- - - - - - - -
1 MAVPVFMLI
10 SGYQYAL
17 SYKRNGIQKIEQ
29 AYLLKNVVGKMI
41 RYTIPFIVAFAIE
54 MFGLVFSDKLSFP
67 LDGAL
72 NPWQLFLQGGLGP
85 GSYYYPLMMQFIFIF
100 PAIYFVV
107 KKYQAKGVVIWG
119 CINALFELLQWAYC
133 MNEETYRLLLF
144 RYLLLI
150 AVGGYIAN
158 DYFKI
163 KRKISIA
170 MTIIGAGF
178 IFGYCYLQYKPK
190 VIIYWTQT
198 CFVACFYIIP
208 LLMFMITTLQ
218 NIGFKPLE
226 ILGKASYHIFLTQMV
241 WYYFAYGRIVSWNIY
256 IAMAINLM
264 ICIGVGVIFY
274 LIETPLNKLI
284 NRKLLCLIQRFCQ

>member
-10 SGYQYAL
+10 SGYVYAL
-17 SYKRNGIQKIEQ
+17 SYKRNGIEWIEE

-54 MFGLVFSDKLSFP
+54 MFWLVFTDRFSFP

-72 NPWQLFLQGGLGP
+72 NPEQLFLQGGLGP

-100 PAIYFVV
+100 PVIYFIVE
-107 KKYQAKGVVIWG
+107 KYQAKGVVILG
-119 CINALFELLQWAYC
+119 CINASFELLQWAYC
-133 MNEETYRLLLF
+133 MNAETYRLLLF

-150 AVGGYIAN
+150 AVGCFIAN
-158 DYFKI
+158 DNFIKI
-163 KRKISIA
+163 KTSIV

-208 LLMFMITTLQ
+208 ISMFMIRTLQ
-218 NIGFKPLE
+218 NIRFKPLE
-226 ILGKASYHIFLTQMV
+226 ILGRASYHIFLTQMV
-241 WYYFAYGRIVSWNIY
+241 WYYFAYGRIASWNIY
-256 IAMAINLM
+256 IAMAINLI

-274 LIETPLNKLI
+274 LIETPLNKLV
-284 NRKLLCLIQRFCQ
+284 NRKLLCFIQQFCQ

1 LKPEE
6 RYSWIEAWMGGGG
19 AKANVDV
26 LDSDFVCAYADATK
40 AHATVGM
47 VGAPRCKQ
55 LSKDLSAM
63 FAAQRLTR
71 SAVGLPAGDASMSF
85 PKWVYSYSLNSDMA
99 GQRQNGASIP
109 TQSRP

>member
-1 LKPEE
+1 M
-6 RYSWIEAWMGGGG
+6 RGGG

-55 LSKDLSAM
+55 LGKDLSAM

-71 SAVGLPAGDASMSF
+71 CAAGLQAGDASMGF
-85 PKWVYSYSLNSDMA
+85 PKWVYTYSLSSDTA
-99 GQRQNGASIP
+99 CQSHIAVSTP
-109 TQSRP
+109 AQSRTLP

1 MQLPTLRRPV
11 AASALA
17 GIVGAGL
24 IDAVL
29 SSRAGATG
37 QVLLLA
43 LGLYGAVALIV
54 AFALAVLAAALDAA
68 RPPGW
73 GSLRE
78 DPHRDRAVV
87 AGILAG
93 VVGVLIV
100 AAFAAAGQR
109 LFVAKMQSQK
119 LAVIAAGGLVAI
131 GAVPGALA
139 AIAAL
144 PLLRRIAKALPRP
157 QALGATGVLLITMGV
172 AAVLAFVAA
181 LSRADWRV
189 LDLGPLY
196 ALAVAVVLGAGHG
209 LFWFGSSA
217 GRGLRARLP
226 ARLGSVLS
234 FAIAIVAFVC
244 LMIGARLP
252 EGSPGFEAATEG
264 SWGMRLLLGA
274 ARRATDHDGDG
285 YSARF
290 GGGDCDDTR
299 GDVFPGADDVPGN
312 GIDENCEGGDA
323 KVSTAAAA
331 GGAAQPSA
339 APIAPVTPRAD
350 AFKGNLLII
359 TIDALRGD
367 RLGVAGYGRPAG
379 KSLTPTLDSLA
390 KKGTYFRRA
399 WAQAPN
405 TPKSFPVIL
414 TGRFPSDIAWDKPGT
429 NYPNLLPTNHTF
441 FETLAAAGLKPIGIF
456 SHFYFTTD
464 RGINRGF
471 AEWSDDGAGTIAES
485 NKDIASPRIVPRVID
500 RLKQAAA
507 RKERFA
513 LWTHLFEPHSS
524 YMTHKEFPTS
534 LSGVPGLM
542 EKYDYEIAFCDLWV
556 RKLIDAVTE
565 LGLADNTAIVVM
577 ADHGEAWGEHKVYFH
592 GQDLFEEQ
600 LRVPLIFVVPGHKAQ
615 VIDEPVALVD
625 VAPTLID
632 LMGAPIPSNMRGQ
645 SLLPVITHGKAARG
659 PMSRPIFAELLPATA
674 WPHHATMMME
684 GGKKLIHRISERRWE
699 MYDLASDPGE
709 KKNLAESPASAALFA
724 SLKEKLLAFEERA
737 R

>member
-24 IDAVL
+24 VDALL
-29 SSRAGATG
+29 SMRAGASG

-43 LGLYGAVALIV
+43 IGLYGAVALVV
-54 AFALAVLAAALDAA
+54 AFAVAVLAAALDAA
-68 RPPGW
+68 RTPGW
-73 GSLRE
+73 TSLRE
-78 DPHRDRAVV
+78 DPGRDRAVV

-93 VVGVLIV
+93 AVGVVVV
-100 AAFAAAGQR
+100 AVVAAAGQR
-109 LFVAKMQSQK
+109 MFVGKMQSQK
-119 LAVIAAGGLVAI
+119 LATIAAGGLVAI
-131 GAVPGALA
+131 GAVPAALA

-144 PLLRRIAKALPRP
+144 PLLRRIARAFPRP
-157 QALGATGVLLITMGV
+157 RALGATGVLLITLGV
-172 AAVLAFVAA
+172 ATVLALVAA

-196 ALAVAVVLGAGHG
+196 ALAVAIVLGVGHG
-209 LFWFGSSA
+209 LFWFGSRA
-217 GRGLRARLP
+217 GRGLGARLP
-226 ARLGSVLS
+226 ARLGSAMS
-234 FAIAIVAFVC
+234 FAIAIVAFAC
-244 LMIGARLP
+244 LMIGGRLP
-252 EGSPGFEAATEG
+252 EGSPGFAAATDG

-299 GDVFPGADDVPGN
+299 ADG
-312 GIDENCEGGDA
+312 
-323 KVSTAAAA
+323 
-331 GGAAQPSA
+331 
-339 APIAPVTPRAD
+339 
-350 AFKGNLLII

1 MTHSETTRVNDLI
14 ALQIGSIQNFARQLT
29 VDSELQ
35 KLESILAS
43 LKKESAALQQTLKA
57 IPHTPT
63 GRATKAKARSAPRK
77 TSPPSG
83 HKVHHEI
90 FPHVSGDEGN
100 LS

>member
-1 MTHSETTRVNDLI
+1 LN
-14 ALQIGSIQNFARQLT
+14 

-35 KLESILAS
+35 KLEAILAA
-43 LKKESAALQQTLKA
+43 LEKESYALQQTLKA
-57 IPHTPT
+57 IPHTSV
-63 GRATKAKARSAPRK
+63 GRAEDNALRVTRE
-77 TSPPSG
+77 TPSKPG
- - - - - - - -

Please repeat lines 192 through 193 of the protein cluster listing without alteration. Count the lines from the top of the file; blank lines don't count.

-131 GAVPGALA
+131 GAVPAALA